Join us for dinner on Wednesday, December 19 from 6:30 pm to 9:30 pm as we introduce the jazz duo of Emily Mahoney, Vocalist and Alex Abdoulaev, Pianist to our already stellar talent for Jazz Wednesday. Sotto Sopra is so festively decorated this time of year. Your are invited to join us for our Italian cuisine, libations and relish Emily and Alex’s jazz performances.
Emily Mahoney is a vocalist and board-certified music therapist in Baltimore, MD. Emily received her bachelor’s degree in voice at the Sunderman Conservatory of Music at Gettysburg College. She continued her vocal studies in Salzburg, Austria in the years following, but returned to the states to pursue a career in music therapy. Emily graduated with a Masters of Music Therapy from Temple University in 2017. During her time in Philadelphia, she fell in love with singing jazz from the 1930s and 40s as bandleader of swing band, "Bitters & Rye", with whom she recorded an EP called "Straight Up." Emily moved to Baltimore in 2016, and works as a music therapist for a Maryland hospice, but continues to perform frequently in the Baltimore area with the "Emily Rose Trio" and in the Philadelphia area with "Bitters & Rye".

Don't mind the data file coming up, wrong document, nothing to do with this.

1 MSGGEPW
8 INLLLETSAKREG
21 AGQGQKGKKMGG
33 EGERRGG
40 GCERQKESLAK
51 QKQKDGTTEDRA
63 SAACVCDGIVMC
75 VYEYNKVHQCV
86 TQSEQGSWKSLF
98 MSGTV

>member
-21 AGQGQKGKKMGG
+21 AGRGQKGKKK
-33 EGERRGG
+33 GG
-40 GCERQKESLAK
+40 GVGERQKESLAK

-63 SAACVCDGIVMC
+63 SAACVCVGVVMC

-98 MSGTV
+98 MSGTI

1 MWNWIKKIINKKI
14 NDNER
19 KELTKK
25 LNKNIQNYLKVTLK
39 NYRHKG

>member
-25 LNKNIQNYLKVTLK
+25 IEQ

Alex Abdoulaev is a pianist, conductor, researcher, and band leader based in Baltimore, Maryland. Alex has been studying piano in some capacity since 1985, and has been teaching piano, music theory, and music history professionally for over fifteen years. Alex studied both classical and jazz piano under such noteworthy teachers as Radoslav Kvapil, Teofils Biķis, Thomas Mastroianni, Lewis Porter, and Joshua Rifkin. As a professional musician, Alex has experience in classical solo and chamber music, jazz piano and musical theatre vocal coaching and conducting. Most recently, Alex was seen in Washington, D. C. with the Trinity Chamber Orchestra, performing George Gershwin's "Rhapsody in Blue" under the baton of Maestro Jeffry Newberger. Additionally, Alex is also the artistic director of two Maryland-area jazz bands: the swing septet "Soviet Space Dogs," and the jazz-cabaret quintet "Ghosts of Weimar." In 2014, Alex graduated with a Ph.D. in Historical Musicology from Boston University, where he completed his dissertation titled "Savoy: A Portrait of the World's Finest Ballroom, 1926-1958." Currently, Alex is a professor of music history at the University of Delaware in Newark, Delaware, where he maintains a full schedule of teaching and research duties. His current research interests include the role of blues as a tool of social protest in modern society; development of film music; and a variety of ethnographic and musicological topics in 1940s jazz.